Bond Vigilantes started in 2006, when the world looked pretty different
When we started the Bond Vigilantes blog back towards the end of 2006, the world looked pretty different – and even the term “bond vigilantes” had fallen out of use. Looking back at our first couple of months of blogging, we were writing about the first signs of weakness in the Chicago housing market, our worries about aggressive lending by the UK banks, and the new developments in the supercharged CDO market. But this was still a world in which Central Bankers had “won” the war on inflation after a two decade long battle, where the term “sovereign debt crisis” was solely used in relation to the emerging markets, and where Lehman Brothers and Bear Stearns sat at the top table of global investment banks..
Ten years later, and we may have emerged from the biggest downturn since the Great Depression of the 1930s, but the world looks a very different place. Interest rates remain at, or close to, record lows and aggressive central bank policy action continues to distort many government and corporate bond markets.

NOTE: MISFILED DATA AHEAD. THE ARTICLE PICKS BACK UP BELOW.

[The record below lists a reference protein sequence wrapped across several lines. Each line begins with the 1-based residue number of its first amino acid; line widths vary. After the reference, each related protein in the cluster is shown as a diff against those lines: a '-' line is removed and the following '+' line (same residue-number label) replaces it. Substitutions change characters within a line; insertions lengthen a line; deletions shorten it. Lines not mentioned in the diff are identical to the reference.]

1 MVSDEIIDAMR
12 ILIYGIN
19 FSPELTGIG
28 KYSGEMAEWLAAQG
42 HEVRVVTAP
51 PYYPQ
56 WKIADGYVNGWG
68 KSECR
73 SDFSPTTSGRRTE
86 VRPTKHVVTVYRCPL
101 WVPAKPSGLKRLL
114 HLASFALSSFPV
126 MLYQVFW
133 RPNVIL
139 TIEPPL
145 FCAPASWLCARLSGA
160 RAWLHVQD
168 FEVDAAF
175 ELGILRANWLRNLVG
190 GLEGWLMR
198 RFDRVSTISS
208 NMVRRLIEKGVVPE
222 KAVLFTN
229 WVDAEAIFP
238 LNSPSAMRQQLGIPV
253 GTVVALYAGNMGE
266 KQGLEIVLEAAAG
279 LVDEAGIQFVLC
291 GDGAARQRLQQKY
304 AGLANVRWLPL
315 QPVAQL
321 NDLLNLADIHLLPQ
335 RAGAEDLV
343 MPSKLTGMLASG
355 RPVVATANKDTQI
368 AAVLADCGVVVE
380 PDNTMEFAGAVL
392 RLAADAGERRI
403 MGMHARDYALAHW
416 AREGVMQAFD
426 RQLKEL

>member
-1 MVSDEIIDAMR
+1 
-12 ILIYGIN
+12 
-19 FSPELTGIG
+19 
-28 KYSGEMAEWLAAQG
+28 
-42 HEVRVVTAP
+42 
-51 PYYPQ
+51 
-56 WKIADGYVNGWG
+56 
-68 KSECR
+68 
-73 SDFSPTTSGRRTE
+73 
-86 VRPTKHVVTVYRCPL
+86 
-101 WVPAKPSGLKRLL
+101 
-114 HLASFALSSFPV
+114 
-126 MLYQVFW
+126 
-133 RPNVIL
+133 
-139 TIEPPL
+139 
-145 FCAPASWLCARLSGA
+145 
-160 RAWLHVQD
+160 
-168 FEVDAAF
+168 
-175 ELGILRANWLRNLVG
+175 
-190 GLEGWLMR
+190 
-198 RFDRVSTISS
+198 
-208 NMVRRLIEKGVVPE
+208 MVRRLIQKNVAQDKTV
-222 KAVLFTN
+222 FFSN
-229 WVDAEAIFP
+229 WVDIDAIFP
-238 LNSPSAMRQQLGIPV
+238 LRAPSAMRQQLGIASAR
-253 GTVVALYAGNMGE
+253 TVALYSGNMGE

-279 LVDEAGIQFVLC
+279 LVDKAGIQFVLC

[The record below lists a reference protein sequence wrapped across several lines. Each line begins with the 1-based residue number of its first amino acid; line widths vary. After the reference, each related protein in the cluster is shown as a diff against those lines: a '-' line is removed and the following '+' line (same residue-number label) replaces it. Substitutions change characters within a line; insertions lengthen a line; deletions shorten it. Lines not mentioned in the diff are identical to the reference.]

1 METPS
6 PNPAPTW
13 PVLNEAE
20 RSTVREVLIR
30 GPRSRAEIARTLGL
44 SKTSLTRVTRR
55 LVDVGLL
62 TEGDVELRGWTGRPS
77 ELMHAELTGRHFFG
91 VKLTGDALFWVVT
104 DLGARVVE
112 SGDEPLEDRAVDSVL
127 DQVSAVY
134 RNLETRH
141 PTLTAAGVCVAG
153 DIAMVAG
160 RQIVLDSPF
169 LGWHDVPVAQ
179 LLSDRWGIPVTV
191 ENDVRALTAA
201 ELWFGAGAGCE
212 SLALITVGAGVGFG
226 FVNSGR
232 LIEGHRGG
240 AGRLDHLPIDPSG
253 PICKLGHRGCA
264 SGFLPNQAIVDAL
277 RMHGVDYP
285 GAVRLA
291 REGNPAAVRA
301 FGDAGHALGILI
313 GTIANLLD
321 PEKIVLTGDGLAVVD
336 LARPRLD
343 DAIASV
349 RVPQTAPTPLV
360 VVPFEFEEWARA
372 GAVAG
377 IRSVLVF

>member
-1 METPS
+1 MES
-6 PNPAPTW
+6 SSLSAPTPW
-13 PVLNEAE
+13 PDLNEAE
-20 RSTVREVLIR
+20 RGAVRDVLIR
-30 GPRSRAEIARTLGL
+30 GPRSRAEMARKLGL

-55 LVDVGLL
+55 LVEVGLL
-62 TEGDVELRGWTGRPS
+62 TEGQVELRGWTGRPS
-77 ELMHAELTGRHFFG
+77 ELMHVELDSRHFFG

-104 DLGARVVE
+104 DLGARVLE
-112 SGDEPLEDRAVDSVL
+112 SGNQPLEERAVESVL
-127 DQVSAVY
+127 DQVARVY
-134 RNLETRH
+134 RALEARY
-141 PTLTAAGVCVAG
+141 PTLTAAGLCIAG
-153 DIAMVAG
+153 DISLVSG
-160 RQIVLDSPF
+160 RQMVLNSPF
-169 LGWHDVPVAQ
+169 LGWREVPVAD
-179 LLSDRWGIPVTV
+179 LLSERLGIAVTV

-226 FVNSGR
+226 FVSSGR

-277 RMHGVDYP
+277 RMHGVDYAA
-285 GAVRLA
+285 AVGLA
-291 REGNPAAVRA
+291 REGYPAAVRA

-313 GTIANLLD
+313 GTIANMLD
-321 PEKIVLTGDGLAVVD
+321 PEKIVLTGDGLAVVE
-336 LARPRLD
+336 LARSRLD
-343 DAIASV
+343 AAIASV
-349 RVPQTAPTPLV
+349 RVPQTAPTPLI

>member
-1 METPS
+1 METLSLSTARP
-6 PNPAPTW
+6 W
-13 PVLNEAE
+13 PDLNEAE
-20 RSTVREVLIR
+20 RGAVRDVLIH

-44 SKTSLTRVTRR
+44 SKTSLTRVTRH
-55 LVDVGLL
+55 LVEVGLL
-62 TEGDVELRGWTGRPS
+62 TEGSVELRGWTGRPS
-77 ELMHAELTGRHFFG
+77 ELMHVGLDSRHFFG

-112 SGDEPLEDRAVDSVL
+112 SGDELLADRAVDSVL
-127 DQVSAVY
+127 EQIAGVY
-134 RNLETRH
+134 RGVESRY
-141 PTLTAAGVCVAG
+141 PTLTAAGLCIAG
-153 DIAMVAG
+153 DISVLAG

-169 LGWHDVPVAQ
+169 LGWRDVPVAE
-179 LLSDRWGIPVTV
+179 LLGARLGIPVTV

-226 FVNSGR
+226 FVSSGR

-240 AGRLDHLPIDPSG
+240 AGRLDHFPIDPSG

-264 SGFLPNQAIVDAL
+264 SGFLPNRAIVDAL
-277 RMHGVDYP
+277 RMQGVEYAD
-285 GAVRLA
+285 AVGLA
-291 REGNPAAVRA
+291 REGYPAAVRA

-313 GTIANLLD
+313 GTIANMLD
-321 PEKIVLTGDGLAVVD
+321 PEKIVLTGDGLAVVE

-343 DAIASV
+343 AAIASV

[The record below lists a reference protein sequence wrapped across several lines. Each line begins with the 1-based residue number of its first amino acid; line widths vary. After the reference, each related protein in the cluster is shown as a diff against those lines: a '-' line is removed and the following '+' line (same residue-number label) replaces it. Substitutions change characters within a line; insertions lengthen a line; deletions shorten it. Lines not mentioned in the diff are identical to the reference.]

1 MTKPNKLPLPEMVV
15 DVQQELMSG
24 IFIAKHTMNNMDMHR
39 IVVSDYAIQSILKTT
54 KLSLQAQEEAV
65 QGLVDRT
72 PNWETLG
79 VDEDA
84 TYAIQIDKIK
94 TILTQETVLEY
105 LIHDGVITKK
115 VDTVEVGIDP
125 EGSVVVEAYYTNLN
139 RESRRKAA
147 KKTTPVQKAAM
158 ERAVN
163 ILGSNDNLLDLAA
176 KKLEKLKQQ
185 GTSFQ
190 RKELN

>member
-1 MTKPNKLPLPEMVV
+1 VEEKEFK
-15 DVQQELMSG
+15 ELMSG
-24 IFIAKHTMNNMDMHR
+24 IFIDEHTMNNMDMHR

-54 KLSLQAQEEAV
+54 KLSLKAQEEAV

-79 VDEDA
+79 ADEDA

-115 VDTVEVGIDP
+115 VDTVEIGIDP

“I used to think if there was reincarnation, I wanted to come back as the president or the pope or a .400 baseball hitter. But now I want to come back as the bond market. You can intimidate everybody.”
As populations feel the squeeze from two directions – mediocre income growth and higher goods prices – being a self-proclaimed “bond vigilante” feels somewhat uncomfortable. Is it right that the markets should have the power that James Carville talked about in his famous quote? Is a AAA credit rating worth more than half a million jobs? Is stable inflation more important than growth?
Many government bond yields remain close to historic lows. However, with signs that inflation may finally be returning as a force to be reckoned with, this extended cycle may be approaching an end. For many investors, this could be their first real experience of a rising rates/yields environment. Equally, central bankers will once again be faced with sustaining the delicate balance between encouraging growth and anchoring inflation close to their targets.